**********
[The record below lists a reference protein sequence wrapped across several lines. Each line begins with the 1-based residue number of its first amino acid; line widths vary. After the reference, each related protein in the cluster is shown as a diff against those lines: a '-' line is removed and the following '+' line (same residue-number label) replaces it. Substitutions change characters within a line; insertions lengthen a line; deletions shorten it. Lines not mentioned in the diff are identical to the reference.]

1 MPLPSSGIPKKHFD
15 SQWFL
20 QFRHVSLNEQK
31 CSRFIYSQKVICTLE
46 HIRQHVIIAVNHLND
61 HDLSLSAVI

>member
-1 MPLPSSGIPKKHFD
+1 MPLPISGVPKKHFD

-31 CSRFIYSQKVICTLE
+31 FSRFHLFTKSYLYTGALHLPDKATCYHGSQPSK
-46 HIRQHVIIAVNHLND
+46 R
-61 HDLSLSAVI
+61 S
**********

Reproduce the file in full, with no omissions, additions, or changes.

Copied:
[The record below lists a reference protein sequence wrapped across several lines. Each line begins with the 1-based residue number of its first amino acid; line widths vary. After the reference, each related protein in the cluster is shown as a diff against those lines: a '-' line is removed and the following '+' line (same residue-number label) replaces it. Substitutions change characters within a line; insertions lengthen a line; deletions shorten it. Lines not mentioned in the diff are identical to the reference.]

1 MPLPSSGIPKKHFD
15 SQWFL
20 QFRHVSLNEQK
31 CSRFIYSQKVICTLE
46 HIRQHVIIAVNHLND
61 HDLSLSAVI

>member
-1 MPLPSSGIPKKHFD
+1 MPLPISGVPKKHFD

-31 CSRFIYSQKVICTLE
+31 FSRFHLFTKSYLYTGALHLPDKATCYHGSQPSK
-46 HIRQHVIIAVNHLND
+46 R
-61 HDLSLSAVI
+61 S